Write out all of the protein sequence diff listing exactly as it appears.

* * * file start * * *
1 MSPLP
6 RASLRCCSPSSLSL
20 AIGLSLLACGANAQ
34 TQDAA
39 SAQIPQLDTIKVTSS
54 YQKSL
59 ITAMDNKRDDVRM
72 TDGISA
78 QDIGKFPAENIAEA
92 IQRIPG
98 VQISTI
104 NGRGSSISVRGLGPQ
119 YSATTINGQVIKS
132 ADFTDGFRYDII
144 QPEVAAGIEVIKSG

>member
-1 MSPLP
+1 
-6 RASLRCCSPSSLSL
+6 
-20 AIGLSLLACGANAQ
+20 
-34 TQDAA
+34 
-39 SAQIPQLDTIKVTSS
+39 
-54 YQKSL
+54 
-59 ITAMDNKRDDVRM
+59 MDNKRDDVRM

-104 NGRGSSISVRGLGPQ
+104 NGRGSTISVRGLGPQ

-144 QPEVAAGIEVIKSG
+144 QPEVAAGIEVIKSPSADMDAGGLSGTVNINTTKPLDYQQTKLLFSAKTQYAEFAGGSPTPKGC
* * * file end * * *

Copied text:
1 MSPLP
6 RASLRCCSPSSLSL
20 AIGLSLLACGANAQ
34 TQDAA
39 SAQIPQLDTIKVTSS
54 YQKSL
59 ITAMDNKRDDVRM
72 TDGISA
78 QDIGKFPAENIAEA
92 IQRIPG
98 VQISTI
104 NGRGSSISVRGLGPQ
119 YSATTINGQVIKS
132 ADFTDGFRYDII
144 QPEVAAGIEVIKSG

>member
-1 MSPLP
+1 
-6 RASLRCCSPSSLSL
+6 
-20 AIGLSLLACGANAQ
+20 
-34 TQDAA
+34 
-39 SAQIPQLDTIKVTSS
+39 
-54 YQKSL
+54 
-59 ITAMDNKRDDVRM
+59 MDNKRDDVRM

-104 NGRGSSISVRGLGPQ
+104 NGRGSTISVRGLGPQ

-144 QPEVAAGIEVIKSG
+144 QPEVAAGIEVIKSPSADMDAGGLSGTVNINTTKPLDYQQTKLLFSAKTQYAEFAGGSPTPKGC